Thousands of people had to be evacuated in southern Chile on Tuesday after one of the country’s most active volcanoes erupted.
The Villarrica volcano began spewing plumes of smoke and lava at 3 a.m. local time, prompting authorities to shepherd some 3,500 people away from nearby towns, reports Agence-France Presse.
The 9,000ft-high volcano, which lies 500 miles south of the capital Santiago, is a popular tourist spot with hundreds of people hiking to peer inside its crater every summer.
After about seven hours the volcano calmed down and some residents returned to their homes.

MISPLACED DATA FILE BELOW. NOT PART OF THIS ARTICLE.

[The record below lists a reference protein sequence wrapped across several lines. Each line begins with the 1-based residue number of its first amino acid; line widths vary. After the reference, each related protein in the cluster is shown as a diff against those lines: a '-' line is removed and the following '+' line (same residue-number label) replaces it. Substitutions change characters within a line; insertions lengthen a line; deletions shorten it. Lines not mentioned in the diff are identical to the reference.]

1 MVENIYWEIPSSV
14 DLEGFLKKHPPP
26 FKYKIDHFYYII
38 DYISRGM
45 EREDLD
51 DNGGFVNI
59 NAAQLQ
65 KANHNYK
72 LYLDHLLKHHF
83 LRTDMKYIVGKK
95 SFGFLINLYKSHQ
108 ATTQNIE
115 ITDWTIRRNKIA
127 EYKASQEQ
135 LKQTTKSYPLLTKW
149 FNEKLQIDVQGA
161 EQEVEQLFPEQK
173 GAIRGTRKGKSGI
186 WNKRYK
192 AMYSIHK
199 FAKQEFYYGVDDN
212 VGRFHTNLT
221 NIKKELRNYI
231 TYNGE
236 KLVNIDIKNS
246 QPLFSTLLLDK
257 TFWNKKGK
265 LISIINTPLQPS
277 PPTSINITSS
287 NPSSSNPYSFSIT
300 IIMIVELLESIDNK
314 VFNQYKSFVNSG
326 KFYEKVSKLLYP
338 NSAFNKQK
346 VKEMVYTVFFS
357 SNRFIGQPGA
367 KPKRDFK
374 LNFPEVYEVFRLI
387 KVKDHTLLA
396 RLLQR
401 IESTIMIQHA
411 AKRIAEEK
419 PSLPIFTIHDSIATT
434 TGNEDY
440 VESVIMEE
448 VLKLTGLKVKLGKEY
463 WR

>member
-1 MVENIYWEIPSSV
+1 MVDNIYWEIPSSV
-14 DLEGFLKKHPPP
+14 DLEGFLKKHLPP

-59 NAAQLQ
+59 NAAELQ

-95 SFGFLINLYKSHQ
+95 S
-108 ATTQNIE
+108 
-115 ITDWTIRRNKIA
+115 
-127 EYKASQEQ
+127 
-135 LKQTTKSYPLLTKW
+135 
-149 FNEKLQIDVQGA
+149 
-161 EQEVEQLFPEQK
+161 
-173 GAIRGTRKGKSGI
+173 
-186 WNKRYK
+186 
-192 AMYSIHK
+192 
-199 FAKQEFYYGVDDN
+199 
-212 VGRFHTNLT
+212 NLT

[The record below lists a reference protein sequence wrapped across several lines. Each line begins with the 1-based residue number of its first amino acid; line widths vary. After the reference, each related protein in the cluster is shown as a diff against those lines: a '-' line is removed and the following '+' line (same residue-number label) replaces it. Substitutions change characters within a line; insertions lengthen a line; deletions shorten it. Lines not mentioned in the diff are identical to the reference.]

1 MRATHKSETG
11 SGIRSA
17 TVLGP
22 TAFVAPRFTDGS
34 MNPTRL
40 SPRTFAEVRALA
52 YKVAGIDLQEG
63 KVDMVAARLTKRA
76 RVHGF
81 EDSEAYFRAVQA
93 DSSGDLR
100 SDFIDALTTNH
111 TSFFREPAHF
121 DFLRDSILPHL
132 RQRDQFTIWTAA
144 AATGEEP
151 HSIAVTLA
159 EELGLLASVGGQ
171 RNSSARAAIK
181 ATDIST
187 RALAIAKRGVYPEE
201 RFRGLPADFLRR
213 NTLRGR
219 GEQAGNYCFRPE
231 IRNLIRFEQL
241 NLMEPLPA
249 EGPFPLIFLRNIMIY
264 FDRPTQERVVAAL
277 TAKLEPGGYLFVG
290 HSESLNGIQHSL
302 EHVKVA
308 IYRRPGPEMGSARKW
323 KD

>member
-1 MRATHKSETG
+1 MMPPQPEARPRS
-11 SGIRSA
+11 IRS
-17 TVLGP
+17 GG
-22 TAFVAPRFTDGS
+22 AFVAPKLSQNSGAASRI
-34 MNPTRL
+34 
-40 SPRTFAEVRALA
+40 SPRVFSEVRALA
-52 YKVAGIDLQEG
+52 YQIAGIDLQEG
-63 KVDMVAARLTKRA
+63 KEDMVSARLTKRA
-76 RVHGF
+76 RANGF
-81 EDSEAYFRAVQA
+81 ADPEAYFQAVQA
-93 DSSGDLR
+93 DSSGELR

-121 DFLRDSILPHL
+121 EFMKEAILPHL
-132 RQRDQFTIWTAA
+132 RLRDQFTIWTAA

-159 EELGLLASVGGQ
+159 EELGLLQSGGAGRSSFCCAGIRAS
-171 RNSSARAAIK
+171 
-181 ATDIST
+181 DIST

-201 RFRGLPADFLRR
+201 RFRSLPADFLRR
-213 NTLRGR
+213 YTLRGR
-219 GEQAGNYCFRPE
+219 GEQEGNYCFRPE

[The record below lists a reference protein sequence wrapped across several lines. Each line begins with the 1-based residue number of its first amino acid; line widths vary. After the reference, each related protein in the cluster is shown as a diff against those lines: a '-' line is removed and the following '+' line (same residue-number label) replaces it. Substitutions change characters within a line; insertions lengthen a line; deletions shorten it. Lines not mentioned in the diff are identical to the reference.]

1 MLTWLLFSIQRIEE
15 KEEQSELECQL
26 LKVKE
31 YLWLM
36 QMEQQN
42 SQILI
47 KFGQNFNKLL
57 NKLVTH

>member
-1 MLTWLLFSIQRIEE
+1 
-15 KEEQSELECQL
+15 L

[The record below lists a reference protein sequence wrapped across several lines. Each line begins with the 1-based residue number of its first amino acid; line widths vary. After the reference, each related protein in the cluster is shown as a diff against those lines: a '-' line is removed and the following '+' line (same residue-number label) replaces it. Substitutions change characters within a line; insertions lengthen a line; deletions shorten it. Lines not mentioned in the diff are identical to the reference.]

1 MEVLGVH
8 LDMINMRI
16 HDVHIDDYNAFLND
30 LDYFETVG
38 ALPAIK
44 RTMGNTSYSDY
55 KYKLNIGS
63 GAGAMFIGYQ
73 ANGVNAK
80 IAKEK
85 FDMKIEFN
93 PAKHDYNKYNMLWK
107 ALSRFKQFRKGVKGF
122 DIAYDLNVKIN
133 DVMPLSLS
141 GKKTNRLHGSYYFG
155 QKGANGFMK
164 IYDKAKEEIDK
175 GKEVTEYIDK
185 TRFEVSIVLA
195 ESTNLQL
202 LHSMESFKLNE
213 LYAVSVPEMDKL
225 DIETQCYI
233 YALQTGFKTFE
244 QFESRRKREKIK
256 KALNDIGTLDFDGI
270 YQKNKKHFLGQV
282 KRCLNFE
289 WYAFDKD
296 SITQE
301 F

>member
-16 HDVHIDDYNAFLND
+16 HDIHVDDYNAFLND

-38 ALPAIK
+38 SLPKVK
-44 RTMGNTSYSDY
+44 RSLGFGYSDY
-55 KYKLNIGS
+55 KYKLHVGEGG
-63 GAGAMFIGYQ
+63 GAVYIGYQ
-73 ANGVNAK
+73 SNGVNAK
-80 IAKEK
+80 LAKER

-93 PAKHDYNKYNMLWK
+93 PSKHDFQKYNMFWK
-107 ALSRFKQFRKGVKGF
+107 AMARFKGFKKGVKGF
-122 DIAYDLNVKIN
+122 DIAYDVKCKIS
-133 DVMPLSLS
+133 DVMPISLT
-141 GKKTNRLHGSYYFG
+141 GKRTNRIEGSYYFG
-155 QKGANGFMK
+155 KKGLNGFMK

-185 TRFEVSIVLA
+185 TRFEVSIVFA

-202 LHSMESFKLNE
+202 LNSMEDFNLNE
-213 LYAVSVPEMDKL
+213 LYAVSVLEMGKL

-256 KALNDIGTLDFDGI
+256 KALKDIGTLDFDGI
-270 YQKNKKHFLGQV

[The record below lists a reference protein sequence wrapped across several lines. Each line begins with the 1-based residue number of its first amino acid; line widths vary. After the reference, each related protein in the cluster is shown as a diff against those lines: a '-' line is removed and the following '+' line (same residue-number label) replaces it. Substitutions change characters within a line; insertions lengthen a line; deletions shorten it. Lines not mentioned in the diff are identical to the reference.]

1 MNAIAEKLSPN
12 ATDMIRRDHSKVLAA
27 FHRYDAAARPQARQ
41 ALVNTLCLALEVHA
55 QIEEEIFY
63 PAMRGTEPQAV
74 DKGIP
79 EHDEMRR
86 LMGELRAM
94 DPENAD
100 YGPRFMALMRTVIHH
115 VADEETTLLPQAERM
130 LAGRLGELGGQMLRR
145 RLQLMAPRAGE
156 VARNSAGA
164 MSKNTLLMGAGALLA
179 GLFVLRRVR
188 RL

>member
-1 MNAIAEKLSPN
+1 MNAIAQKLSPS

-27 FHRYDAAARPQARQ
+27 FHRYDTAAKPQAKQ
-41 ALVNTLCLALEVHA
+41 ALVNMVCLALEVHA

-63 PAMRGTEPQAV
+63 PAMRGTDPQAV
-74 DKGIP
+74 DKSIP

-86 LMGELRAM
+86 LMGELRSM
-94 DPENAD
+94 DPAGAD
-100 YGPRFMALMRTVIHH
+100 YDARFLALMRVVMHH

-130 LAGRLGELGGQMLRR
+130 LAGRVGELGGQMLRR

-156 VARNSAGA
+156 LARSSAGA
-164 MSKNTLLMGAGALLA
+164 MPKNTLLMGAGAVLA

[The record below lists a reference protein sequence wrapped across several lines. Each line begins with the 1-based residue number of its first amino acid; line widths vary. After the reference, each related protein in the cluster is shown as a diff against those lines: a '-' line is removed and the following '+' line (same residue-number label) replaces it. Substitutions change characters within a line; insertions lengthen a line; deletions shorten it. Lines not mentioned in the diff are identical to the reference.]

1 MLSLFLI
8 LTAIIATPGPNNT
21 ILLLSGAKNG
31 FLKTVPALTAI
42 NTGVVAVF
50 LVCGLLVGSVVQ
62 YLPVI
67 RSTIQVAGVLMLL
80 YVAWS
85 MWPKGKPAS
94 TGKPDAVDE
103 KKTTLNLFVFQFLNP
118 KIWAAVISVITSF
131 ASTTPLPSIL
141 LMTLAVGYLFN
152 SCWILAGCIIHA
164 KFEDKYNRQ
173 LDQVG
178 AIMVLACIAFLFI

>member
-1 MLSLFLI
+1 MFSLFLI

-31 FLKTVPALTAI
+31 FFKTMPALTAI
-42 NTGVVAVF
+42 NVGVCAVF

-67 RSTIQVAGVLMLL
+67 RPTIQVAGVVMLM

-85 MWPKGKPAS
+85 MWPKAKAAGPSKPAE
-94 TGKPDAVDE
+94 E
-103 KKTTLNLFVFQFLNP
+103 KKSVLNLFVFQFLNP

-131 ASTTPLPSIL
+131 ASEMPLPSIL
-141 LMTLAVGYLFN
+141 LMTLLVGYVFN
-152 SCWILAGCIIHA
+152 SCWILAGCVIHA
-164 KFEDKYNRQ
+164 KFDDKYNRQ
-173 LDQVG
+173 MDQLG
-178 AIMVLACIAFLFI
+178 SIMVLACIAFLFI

Chile’s President Michelle Bachelet traveled to the region on Tuesday and declared an “agricultural emergency” so local authorities could deal with areas affected by the eruption.
The last time Villarrica had a major eruption was 15 years ago.
- Here’s How Effective the Original Vaccines Are Against Omicron
- The Promise—And Possible Perils—of Editing What We Say Online
- How Trump Survived Decades of Legal Trouble: Deny, Deflect, Delay, and Don't Put Anything in Writing
- Flint Is Still Shaken by its Water Crisis—and Residents Are Experiencing Long-Term Mental-Health Issues
- A Beer Shortage Is Brewing. A Volcano Is Partly to Blame
- How Fasting Can—and Can't—Improve Gut Health
- Cities Keep Enforcing Curfews for Teens, Despite Evidence They Don't Stop Crime
- Joe Manchin’s Red Tape Reform Could Supercharge Renewable Energy in the U.S.
- Column: We Should Talk More About What a Brilliant Actor Marilyn Monroe Was